AT A GLANCE

  • A new Deloitte study suggests that the gender wage gap will not close until 2069, unless more women enter STEM careers
  • According to the report, there is no pay gap across medicine, dentistry, engeineering, and technology
  • Research by the EPI indicates that the pay disparity between white and black workers was larger in 2015 than it was in 1979

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Nov 01, 2016

Checking in on Wage Gaps

A new study by Deloitte suggests that the gender wage gap will not close until 2069, unless more women take up careers in science and engineering. According to Deloitte, the gender pay gap might be partly fueled by men and women choosing different career paths. Women should take advantage of technology-driven changes in the labor market by studying and working in areas of science, technology, engineering, and mathematics (STEM). Pay in these fields is more balanced. The analysis finds that as many as 70 percent of women with STEM qualifications are not working in relevant industries, and that women are more likely to take up employment in caring or teaching roles.

According to the Deloitte report, there is no pay gap across medicine, dentistry, engineering, and technology. However, in all STEM subjects combined, the research found that female graduates earn an average of 8 percent less than males; this is compared to 9 percent across all other industries.

“We know that the pay gap is far smaller for those women starting their careers in STEM-related roles; we also know that high-skilled jobs demanding a blend of cognitive, social and technical skills are typically among the most highly paid. Therefore, if more women study STEM subjects and pursue related careers they will increase their earnings potential in the early years of their working lives and – should they remain in their careers – the later ones. This in turn should serve to reduce the gender pay gap.” ~Emma Codd, Managing Partner for Talent at Deloitte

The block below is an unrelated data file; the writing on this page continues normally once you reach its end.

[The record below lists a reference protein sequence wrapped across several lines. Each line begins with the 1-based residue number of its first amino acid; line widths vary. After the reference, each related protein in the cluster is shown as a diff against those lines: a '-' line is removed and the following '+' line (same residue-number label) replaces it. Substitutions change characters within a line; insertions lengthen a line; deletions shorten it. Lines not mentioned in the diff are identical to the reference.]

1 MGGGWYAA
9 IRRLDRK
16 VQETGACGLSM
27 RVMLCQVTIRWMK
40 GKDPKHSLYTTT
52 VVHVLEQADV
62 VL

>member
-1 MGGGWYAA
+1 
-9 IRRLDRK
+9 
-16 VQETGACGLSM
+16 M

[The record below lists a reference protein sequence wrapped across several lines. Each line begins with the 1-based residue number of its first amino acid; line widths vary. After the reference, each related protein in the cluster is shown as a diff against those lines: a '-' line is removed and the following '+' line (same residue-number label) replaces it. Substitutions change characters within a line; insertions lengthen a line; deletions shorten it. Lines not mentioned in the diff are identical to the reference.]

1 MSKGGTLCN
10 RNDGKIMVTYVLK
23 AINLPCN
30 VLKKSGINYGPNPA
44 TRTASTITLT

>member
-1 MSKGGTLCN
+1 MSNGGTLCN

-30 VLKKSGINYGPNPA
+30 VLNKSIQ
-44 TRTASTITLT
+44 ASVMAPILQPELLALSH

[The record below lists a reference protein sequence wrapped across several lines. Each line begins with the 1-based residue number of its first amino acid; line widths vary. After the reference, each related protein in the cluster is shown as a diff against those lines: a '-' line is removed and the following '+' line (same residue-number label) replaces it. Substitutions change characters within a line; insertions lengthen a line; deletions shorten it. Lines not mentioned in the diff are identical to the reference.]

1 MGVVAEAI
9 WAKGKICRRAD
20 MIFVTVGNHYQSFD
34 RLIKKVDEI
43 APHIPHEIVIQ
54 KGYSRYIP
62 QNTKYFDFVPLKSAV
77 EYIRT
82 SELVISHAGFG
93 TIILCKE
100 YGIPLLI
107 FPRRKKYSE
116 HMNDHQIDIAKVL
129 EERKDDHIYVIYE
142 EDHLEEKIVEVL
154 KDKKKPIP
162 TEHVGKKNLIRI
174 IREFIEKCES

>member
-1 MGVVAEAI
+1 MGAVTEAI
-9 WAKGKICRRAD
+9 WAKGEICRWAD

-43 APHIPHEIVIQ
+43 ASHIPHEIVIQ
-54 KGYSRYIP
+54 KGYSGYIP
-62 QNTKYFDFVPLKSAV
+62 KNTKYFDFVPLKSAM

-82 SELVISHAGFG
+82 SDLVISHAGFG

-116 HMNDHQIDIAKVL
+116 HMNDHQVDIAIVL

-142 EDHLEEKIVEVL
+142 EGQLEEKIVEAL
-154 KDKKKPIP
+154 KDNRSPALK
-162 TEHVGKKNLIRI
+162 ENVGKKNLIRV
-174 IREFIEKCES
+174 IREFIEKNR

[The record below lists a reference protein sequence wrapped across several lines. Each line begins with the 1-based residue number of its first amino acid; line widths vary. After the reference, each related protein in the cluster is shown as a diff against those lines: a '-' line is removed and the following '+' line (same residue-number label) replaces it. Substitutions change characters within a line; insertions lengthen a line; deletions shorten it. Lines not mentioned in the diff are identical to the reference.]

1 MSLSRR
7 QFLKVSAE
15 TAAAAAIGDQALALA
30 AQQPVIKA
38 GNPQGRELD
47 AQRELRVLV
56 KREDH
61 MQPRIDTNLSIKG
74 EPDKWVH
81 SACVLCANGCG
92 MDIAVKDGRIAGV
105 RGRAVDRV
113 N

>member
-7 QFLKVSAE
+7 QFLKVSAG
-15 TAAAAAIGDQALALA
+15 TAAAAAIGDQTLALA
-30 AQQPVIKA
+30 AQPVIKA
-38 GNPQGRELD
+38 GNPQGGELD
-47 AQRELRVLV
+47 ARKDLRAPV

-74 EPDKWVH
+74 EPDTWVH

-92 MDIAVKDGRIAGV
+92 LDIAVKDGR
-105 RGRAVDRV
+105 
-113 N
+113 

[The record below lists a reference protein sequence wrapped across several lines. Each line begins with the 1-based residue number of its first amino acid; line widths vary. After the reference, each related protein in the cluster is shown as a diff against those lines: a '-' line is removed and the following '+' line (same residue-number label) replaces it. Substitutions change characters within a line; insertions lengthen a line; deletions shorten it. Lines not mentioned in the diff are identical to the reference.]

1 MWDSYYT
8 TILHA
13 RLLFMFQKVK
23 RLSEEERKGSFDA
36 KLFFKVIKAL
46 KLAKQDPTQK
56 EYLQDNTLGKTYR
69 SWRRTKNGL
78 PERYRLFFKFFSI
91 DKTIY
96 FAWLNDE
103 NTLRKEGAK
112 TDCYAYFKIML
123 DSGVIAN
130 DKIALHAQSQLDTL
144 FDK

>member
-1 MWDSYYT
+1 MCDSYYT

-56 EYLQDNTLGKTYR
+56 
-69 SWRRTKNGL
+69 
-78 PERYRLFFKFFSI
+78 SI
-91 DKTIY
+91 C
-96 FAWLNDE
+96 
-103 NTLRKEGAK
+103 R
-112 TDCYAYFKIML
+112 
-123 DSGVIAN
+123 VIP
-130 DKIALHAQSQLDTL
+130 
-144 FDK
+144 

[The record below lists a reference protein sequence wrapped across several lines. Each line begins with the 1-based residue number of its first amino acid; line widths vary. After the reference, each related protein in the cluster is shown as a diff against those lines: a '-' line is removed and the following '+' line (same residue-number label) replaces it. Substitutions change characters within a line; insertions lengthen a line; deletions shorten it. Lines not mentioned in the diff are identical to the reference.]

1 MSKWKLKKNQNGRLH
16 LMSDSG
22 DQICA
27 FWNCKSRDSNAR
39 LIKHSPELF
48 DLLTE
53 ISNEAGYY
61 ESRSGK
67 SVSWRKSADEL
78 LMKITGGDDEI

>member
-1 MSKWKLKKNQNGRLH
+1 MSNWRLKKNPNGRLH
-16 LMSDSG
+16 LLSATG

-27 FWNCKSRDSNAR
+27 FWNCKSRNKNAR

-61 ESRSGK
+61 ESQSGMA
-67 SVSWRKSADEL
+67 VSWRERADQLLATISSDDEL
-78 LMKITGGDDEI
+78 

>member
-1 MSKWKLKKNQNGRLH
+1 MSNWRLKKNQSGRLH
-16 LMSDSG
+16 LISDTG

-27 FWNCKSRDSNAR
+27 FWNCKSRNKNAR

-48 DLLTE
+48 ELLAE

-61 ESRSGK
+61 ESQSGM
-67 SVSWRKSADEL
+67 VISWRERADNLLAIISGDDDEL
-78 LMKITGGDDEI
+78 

Deloitte suggest that tackling the gender pay gap and its roots causes will depend upon strengthening the engagement between businesses, educators, and policymakers. Businesses will have to take on a greater role in helping to reduce the differences in the skills that women gain and develop. Deloitte suggests that businesses should provide educators and policymakers with practical career insights, provide more support for women returning to work, and publish detailed information on the gender pay gap.

Racial Pay Disparity

New research from the Economic Policy Institute (EPI) compared black and white workers’ average hourly wages, adjusting for education, experience, and region of residence. They found a sizeable wage gap between black and white workers. The research indicated that the pay disparity between white and black workers was larger in 2015 than it was in 1979.

Black men’s average hourly wages were 22 percent less than those of white men in comparable job. In 1979, this wage gap was 16.9 percent. And black women’s average hourly wages were 11.7 percent less than those of white women. In 1979, this gap was 4.5 percent.

A separate research study by Pew Research Study found that both race- and gender-based pay gaps in the United States remain significant Among full- and part-time workers in the nation in 2015, black employees earned just 75 percent as much as white employees in median hourly earnings.

Median Hourly Earnings among Those Aged 25 and older with a bachelor’s degree or more, 2015

Source: Pew Research Center

“While racial wage gaps are worse today than in 1979, the deterioration has not appeared along a straight line. During the late 1990s, the gaps shrank, due partially to tight labor markets which made discrimination more costly, and policy decisions like raising the minimum wage. Since 2000, the gaps have grown again.” ~Valerie Wilson, Director of Race, Ethnicity and the Economy Program at EPI

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